Argentina just lost its appeal to continue refusing to pay a group of hedge fund managers, led by Paul Singer, $US1.6 billion worth of sovereign debt dating back to its $US95 billion default in 2001.
You can read the full decision here (via Credit Slips).
For years the country has been trying to avoid paying a bunch of “vulture” hedge fund managers that refused to take a 70% haircut on Argentine bonds like every other investor. This has resulted in some wacky news items — Paul Singer getting the government of Ghana to impound an Argentine naval ship last October, President Cristina Fernandez de Kirchner flying commercial to see the Pope so her jet isn’t taken — you get the idea.
Now it’s (almost) come to a head. A New York Judge fully rejected Argentina’s appeal of a decision made last year — a decision that would’ve had it pay Singer and company in full. Argentina wanted to be able to pay hedge funds that restructured debt without making a payment to Singer (the “vulture”), and yet again that idea has been given a massive thumbs down.
The decision comes from U.S. Circuit Judge Barrington Parker and frankly, it seems like he zero patience for Argentina. He doesn’t buy the argument that paying Singer causes injury to third parties, basically implies the country hasn’t been arguing in good faith, and binds Bank of New York Mellon, Argentina’s custodial bank, to comply with it.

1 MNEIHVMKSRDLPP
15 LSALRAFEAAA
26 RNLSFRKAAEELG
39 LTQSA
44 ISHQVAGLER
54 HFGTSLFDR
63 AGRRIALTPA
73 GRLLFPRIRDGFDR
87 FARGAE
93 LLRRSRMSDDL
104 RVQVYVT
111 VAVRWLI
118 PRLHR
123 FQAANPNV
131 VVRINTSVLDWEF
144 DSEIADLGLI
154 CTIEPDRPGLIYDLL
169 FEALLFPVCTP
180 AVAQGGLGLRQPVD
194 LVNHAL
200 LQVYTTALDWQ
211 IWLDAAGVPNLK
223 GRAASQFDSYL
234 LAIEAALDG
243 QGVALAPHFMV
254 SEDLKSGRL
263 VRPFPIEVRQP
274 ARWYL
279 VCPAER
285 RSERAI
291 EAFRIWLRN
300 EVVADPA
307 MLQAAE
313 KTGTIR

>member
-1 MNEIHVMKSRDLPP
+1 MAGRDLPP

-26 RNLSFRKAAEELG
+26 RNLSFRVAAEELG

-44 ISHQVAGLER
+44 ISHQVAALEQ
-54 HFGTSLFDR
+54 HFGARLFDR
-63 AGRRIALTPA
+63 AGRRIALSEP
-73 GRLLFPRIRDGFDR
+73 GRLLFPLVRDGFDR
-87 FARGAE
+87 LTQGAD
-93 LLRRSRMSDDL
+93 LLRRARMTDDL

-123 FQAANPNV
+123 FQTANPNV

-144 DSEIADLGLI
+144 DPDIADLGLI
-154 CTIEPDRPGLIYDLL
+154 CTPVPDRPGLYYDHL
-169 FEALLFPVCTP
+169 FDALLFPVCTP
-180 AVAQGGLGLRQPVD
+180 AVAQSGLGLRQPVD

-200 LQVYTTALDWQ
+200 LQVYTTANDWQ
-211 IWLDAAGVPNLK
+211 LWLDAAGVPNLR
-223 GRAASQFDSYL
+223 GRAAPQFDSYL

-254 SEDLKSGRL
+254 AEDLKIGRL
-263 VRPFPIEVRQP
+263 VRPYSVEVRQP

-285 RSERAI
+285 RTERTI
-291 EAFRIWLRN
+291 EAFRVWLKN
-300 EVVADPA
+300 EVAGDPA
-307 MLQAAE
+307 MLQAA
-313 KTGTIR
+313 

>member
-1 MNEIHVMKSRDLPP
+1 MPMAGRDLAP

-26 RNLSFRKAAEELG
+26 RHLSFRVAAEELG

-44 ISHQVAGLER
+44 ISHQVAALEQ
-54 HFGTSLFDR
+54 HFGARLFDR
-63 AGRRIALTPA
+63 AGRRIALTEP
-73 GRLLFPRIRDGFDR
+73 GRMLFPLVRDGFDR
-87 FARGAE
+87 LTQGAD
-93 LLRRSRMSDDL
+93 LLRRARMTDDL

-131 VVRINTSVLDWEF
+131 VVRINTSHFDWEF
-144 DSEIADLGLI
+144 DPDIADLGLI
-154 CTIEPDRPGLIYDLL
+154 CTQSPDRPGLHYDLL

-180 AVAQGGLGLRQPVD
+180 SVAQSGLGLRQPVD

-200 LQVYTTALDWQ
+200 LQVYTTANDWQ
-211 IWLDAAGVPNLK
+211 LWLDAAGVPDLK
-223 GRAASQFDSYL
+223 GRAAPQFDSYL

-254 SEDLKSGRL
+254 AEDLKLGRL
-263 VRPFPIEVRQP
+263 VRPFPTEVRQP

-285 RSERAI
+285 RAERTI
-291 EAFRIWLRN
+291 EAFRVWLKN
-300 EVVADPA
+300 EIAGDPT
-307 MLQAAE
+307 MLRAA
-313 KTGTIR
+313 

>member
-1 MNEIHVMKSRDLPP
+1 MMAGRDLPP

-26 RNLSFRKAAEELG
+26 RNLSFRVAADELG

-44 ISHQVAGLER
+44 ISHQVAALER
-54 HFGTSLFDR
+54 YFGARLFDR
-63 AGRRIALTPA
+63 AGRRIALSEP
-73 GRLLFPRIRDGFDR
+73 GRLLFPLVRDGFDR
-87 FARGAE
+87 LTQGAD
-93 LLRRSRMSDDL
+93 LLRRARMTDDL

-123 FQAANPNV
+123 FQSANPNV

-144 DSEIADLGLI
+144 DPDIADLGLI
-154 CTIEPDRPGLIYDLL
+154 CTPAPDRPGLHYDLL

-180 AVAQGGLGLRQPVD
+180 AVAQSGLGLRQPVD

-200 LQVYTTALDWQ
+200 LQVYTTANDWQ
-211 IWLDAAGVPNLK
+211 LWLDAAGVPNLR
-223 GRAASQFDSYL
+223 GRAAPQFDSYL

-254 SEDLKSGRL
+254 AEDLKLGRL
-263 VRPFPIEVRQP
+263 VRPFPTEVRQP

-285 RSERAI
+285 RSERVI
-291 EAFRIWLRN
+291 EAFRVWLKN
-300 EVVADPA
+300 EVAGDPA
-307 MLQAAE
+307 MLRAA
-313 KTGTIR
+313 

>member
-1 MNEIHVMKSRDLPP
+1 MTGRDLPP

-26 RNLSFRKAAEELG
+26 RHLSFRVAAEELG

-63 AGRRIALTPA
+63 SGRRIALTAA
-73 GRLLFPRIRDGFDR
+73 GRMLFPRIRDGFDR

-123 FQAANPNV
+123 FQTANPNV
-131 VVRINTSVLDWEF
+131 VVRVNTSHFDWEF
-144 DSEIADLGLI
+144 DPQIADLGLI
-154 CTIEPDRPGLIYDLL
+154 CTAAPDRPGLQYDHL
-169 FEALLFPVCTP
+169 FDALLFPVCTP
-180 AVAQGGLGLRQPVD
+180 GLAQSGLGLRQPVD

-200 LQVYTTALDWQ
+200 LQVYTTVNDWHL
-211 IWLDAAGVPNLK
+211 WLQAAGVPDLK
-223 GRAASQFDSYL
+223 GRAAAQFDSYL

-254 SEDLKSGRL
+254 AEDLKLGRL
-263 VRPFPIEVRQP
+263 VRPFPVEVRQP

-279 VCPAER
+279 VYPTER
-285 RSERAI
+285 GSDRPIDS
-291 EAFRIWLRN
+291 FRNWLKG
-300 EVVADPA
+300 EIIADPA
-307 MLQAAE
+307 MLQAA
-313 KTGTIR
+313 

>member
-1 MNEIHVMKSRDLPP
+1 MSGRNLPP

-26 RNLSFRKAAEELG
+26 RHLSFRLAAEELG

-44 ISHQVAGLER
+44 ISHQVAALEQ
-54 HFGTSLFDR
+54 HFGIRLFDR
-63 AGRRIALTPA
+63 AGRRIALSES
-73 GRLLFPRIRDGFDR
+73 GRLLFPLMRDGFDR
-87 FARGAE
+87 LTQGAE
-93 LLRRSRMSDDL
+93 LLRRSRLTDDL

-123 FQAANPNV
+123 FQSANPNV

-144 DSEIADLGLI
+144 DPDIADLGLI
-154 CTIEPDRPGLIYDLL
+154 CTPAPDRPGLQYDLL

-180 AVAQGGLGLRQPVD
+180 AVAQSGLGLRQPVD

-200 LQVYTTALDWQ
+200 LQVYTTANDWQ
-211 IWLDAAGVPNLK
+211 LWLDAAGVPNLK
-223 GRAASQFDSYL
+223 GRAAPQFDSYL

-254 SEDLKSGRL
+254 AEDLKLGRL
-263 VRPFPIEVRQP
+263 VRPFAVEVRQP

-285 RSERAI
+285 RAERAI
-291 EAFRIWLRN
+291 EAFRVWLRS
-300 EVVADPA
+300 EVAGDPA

From the decision:
“…the proposal submitted by Argentina ignored the outstanding bonds and proposed an entirely new set of substitute bonds. In sum, no productive proposals have been forthcoming. To the contrary, notwithstanding its commitment to resolving disputes involving the FAA in New York courts under New York law, at the February 27, 2013 oral argument, counsel for Argentina told the panel that it “would not voluntarily obey” the district court’s injunctions, even if those injunctions were upheld by this Court. Moreover, Argentina’s officials have publicly and repeatedly announced their intention to defy any rulings of this Court and the district court with which they disagree…
What the consequences predicted by Argentina have in common is that they are speculative, hyperbolic and almost entirely of the Republic’s own making…
The most important argument that the Judge rejected was Argentina’s assertion that this would impact future sovereign debt restructurings (Think: Greece restructuring over and over again). He essentially says we’ll deal with those as they come.
For now, Argentina has one more recourse — The Supreme Court — and it’s not looking good.